One way to survive a valuation slump is to grow
Unicorn for big data analytics Databricks is in the news again, announcing a new revenue figure and growth rate for 2021. TechCrunch has been following the company for years, curious about its growth and what its rising value says about its market. Today we revisit the latest private round as measured by the most recent financial data. But to do that, we need to do some background work first.
When Databricks raised a $1.6 billion round against a $38 billion hindsight valuation last August 2021, TechCrunch got on the phone with CEO Ali Ghodsi to chat through his company’s latest mega-raise. We had a few questions.
One of mine was how he felt about the inherent pressures that such huge valuations seem to create in the private market – starting valuations are, after all, estimates until they’re discontinued, meaning higher prices mean greater expectations for future success. Ghodsi didn’t sweat.
He said at the time that he didn’t feel much pressure and that he slept well.
He gave a number of reasons for this. First, according to our notes from the conversation, his belief was that his company is really building a new category of service. Second, he hadn’t maximized for appreciation in the fundraising event, and that in both rounds of his business in 2021, there was more demand to put in capital than there was room to accept it.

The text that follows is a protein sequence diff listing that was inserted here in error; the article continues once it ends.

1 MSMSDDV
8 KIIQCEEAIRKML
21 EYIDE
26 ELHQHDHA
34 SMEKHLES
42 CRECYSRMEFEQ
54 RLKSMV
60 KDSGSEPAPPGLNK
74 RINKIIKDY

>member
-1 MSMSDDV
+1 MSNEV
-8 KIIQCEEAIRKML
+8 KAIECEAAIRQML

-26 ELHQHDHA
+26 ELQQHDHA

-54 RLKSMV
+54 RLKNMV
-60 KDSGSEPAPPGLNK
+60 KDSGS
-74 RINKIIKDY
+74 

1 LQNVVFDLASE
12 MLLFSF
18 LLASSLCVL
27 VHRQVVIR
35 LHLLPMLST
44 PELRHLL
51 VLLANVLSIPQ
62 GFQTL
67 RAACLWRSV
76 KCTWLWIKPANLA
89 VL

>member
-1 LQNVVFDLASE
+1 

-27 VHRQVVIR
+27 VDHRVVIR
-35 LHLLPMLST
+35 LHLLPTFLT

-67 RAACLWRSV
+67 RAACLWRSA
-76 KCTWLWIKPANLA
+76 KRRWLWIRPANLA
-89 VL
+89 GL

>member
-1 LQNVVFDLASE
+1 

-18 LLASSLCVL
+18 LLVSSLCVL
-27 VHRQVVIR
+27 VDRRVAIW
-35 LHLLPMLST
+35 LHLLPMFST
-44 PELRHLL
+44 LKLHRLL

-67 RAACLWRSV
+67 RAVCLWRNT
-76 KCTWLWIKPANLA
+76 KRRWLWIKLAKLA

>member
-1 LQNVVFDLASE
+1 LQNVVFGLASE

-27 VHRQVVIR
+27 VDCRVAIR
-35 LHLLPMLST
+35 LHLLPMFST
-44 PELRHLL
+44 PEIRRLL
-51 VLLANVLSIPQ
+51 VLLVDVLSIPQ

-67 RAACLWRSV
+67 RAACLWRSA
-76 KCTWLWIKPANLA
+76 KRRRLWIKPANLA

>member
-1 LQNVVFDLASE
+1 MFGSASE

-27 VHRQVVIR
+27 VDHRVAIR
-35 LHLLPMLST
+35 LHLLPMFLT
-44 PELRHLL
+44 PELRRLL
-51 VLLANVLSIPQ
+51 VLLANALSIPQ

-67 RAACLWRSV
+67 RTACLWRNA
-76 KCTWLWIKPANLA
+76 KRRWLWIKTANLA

The above is a bit of standard CEO fare when it comes to startups and unicorns in a hurry. More interestingly, his third point was that fast-growing companies – he cited a 75% growth rate as a point of contention – can overcome market corrections through growth. In simpler terms, if the market changed its tone about the value of software revenues, as long as Databricks continued to grow, everything would be fine.
Well, the market did change since that conversation, with the value of software revenue being re-priced by the public markets from late 2021 and continuing into early 2022. And Databricks continued to grow.
So we can have a little fun this afternoon by calculating the company’s revenue multiples in August and at the end of the year using current market data. The experiment will show us how much, if any, Databricks has to go through before valuation in the private market can translate to the public markets on a 1:1 basis. I promised myself I’d stop making “when will Databricks make public jokes”, so let’s start doing the math.